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Saint Nicholas Day

Monday December 6 is St. Nicholas Day. An oft-overlooked holiday in the United States, it’s more widely celebrated in Europe. And yet the significance of this day named in honor of the benevolent protector and champion of children – Saint Nicholas – is as relevant today as it was in the third century.

In Europe, St. Nicholas Day is a day of sharing, caring, and small deeds to benefit others. Gifts are exchanged to commemorate Nicholas’ kindness to children, and pastry-wrapped fish is traditionally served in honor of his love of the sea.

I love the simplicity of this holiday during the early Christmas Season. There’s no commercialism and there are no expectations. Rather, it’s a day to surprise family, good friends and neighbors with small tokens of love and care so they know I’m thinking about them.

This year, I’m making small felt “mittens” to hang on friends’ doors, sewn together with yarn and filled with peppermint sticks, homemade gingerbread cookies and a sprig of holiday greenery from our Colorado yard. With the aid of a ruler, I draw a mitten template on a piece of cardstock, cut it out, and trace it lightly with a black pen onto pieces of red and white felt. After cutting the felt mittens, I sew them together by hand with a contrasting color of yarn. I discovered that taping one end of the 

yarn with cellophane tape and cutting it at an angle makes threading the needle much easier! Add ribbon to the top of the 

mittens to tie them to the doorknob and you’re all set. Fill the mittens with cookies, candies, assorted nuts, a tiny notepad,scented candle, or other small trinkets.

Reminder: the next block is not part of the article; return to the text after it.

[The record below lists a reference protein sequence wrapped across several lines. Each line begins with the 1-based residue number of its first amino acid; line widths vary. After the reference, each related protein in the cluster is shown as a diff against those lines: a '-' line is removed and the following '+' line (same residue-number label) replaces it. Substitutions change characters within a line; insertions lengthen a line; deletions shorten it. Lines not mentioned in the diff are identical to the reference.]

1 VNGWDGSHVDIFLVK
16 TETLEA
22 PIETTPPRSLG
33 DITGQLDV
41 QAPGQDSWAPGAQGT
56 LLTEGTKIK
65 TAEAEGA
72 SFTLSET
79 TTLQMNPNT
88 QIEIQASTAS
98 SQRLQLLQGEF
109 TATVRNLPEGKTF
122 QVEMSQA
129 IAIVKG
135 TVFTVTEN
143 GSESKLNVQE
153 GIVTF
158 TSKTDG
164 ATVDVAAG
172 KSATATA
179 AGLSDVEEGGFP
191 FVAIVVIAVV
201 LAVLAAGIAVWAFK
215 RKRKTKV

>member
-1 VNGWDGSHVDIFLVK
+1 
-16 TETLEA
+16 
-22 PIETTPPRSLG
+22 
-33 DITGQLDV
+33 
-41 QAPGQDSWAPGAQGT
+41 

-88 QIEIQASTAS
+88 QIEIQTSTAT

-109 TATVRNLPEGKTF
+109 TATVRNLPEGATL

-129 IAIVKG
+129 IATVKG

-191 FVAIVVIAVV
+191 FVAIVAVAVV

I’ve included my holiday cookie recipe for Gingerbread Men to get you started. Kids of all ages will love them!


Gingerbread Men:
5 cups flour
1 1/4 teaspoon baking soda
3/4 teaspoon salt
2 teaspoons ground ginger
2 teaspoons cinnamon
1 teaspoon ground cloves
1/2 teaspoon freshly grated nutmeg
1 cup shortening
1 cup sugar
1 egg
1 cup molasses
3 tablespoons water

In a medium bowl, stir together the flour, baking soda, salt, ginger, cinnamon, cloves, and nutmeg; set it aside.

In the large bowl of an electric mixer, cream the shortening and sugar until they are light and fluffy, about 5 minutes. Add the egg and molasses and beat until they are well blended. With a large spoon, gradually stir the flour mixture into the creamed mixture along with the water to form a stiff dough. Cover and chill the dough several hours or overnight.

Preheat the oven to 375 degrees. Divide the dough into 4 parts and roll it ¼-inch thick on a floured pastry cloth or kitchen counter, keeping the remaining dough covered and chilled. Cut with a gingerbread cookie cutter and place the cookies on lightly greased cookie sheets. Bake 6 to 7 minutes, then remove them from the oven and cool 1 minute until the cookies are firm. Transfer them to wire racks, cool completely, and decorate with frosting.

2 tablespoons unsalted butter, softened
1 1/2 cups sifted confectioners’ sugar
1/8 teaspoon vanilla

In a medium bowl with an electric mixer, cream the butter and confectioners’ sugar together until the frosting is smooth. Add vanilla and beat until it is combined. Place the frosting into a decorator bag fitted with a small plain tip and decorate the cookies as desired.

Yield: 6 to 7 dozen 4-inch cookies